Kim Jong-un Returns to China for Another Meeting With Xi Jinping


MAY 8, 2018

In this photo taken between Monday and Tuesday, released by Xinhua News Agency, North Korean leader Kim Jong Un speaks to Chinese President Xi Jinping in Dalian in northeastern China’s Liaoning Province. – Ju Peng/Xinhua via AP

DALIAN, China — President Xi Jinping of China met with Kim Jong-un, North Korea’s leader, on Tuesday, continuing a frenzy of diplomacy at a gathering between the leaders that was the second in less than two months.

The meeting in the Chinese port city of Dalian near the North Korean border, came as China tries to regain a central role in the fast-moving diplomacy on the Korean Peninsula.

It was announced on China’s state broadcaster, CCTV, which said that Mr. Kim arrived in Dalian on Monday and left on Tuesday.

The visit came just before China’s premier, Li Keqiang, was scheduled to go to Tokyo on Wednesday to meet President Moon Jae-in of South Korea and Prime Minister Shinzo Abe of Japan. The three are expected to discuss North Korean denuclearization among other issues.

Chinese analysts speculated that Mr. Kim went to Dalian to ask Mr. Xi for sanctions relief. At the urging of the Trump administration, China grudgingly voted last year for United Nations sanctions that have hurt the North’s economy, draining its reserves of foreign currency.

Mr. Kim recently met Mr. Moon, who is eager to help the North with economic aid. Their meeting also gave the North Korean leader new leverage with Mr. Xi. In essence, Mr. Kim can say that if China does not help ease the North’s economic pain, South Korea will.

The two meetings between Mr. Xi and Mr. Kim represent a dramatic change from the frosty period, starting when Mr. Kim took power in 2011, when the two leaders refused to meet each other.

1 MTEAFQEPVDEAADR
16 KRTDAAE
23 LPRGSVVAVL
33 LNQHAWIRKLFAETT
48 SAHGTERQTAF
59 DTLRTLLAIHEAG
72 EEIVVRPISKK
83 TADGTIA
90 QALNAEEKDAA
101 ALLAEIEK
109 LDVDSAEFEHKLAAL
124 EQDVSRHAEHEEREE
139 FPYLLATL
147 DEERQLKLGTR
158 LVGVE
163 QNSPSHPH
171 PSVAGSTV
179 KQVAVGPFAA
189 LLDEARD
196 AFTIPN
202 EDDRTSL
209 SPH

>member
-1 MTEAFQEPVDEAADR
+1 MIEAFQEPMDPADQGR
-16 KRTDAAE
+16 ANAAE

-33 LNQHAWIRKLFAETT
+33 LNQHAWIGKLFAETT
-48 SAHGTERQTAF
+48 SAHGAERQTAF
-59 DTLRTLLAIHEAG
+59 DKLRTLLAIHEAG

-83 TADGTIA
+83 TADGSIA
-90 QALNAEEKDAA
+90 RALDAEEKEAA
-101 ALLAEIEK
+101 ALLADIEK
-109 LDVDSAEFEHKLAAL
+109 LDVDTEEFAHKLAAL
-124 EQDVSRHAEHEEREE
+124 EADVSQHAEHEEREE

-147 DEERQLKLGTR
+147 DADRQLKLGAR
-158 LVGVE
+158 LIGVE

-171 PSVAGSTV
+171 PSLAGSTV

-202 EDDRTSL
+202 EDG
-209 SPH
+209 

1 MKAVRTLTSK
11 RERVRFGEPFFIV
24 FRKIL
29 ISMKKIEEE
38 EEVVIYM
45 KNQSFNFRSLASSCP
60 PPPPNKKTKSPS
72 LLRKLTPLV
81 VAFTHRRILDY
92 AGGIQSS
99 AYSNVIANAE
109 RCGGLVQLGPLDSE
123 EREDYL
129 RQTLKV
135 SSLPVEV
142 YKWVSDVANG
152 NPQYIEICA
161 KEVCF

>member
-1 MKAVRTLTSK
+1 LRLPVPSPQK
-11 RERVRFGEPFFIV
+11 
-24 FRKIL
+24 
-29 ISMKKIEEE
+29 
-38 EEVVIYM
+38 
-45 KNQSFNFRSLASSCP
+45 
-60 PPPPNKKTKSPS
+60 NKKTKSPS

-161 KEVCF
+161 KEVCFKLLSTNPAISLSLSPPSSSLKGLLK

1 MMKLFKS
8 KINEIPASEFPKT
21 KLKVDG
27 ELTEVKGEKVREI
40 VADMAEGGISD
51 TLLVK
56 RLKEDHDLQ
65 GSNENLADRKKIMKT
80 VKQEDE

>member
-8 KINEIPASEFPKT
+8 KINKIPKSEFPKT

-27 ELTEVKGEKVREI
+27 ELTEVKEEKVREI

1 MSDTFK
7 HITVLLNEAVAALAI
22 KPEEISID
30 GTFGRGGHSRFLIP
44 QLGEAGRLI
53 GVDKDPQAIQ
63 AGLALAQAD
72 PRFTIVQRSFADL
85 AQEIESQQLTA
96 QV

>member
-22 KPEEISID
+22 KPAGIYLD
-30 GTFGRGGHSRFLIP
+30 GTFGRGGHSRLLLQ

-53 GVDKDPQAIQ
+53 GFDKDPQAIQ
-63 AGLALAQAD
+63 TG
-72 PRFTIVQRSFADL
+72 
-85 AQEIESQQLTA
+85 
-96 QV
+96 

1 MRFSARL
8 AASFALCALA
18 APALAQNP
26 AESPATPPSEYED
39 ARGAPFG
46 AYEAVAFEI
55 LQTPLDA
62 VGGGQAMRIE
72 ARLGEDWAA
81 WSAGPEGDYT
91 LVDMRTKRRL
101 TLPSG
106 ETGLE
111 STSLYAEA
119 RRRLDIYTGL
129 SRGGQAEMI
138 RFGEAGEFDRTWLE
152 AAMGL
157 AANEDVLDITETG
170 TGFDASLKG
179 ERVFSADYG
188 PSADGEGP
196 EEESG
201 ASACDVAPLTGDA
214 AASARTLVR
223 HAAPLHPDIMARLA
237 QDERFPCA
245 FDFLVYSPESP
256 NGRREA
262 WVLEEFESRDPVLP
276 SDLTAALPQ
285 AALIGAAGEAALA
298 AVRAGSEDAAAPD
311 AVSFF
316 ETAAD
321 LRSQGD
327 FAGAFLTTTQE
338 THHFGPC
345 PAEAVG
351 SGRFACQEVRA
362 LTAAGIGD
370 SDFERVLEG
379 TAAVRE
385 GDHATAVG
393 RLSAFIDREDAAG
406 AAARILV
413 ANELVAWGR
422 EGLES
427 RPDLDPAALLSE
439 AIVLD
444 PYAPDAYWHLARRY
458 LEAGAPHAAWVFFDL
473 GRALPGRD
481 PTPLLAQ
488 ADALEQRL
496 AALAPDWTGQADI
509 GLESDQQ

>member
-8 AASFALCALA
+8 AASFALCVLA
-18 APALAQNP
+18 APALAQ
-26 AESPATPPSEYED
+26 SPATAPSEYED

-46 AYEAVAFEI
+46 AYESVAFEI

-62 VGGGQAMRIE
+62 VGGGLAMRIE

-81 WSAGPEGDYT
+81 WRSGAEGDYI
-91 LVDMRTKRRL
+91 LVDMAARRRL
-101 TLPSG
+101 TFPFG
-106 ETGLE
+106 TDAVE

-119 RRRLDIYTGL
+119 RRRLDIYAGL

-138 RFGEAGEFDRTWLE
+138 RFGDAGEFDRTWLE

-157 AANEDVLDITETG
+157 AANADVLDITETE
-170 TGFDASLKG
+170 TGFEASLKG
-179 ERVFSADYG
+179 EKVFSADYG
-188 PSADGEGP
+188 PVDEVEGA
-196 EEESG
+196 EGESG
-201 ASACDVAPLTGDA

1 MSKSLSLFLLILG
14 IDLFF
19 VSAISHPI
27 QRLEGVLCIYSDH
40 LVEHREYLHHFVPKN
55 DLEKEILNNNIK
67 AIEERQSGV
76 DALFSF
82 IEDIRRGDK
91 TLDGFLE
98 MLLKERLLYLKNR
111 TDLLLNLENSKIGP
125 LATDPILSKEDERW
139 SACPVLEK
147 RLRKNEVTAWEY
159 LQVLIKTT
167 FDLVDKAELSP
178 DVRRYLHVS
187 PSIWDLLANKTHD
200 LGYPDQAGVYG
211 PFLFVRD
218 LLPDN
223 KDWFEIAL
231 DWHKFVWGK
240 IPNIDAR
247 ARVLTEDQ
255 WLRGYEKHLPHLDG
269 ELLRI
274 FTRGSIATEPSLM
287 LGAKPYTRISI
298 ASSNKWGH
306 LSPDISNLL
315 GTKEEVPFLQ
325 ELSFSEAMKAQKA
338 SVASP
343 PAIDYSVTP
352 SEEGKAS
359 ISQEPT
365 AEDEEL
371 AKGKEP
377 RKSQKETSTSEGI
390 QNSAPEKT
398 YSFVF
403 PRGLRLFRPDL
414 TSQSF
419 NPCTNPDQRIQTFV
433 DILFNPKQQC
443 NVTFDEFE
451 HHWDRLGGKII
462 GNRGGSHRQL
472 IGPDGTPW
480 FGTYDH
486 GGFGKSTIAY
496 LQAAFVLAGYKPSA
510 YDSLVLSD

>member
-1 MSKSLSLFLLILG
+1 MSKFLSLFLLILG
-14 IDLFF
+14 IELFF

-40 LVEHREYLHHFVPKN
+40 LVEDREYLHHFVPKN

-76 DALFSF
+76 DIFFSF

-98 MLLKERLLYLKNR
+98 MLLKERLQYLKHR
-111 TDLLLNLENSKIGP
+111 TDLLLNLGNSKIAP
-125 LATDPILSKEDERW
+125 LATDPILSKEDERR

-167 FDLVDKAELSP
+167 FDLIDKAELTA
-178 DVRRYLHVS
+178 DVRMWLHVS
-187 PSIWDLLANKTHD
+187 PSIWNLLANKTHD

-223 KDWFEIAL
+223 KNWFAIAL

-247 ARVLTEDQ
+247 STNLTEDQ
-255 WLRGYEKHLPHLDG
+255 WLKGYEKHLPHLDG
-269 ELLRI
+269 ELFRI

But Chinese analysts say the warmth between the two leaders should not be overstated, and that Mr. Kim retains his streak of independence.

“North Korea was never a vassal state,” said Shi Yinhong, a professor at Renmin University of China in Beijing. It is even less so now that the United States has agreed to deal with Mr. Kim, he said.

By meeting Mr. Xi again, Mr. Kim would also most likely be trying to get China’s backing for his diplomatic overtures to President Trump, while assuring China, North Korea’s longtime ally, that it is not being left out of the diplomatic maneuvering with Washington. Mr. Trump and Mr. Kim are expected to meet later this month or in June.

Like Mr. Kim’s visit to Beijing in March, his visit to Dalian was kept under wraps. But early Tuesday afternoon, the Japanese news service Kyodo reported that a plane from the North Korean carrier Air Koryo was at Dalian’s airport.

Chinese officials will be heading to Tokyo for meetings on Wednesday with South Korean and Japanese counterparts as part of the recent burst of diplomacy over North Korea. Japan, the host of the talks, has been pushing the United States to continue a tough line against Pyongyang.

North Korean state news media on Tuesday criticized Japan for continuing to support tough sanctions against the North, with Rodong Sinmun, the country’s official newspaper, calling it “tantamount to throwing cold water over easing tensions on the Korean Peninsula.”

But Mr. Moon, who as South Korea’s leader has pushed for engagement with Pyongyang, urged Japan to consider normalizing ties with North Korea.

“I think dialogue between Japan and North Korea should be resumed,” Mr. Moon said in an interview Tuesday with the Japanese newspaper Yomiuri.

“If Japan-North Korea relations are normalized, that would greatly contribute to peace and security in Northeast Asia beyond the Korean Peninsula,” he said in written answers to questions submitted by the newspaper.

Dalian was also the site of a 2010 meeting between Mr. Kim’s father, Kim Jong-il, and Mr. Li, who is now China’s premier. The city is a short flight or train ride from Pyongyang, making it a convenient venue for talks between the two nations.

Courtesy/Source: NY Times


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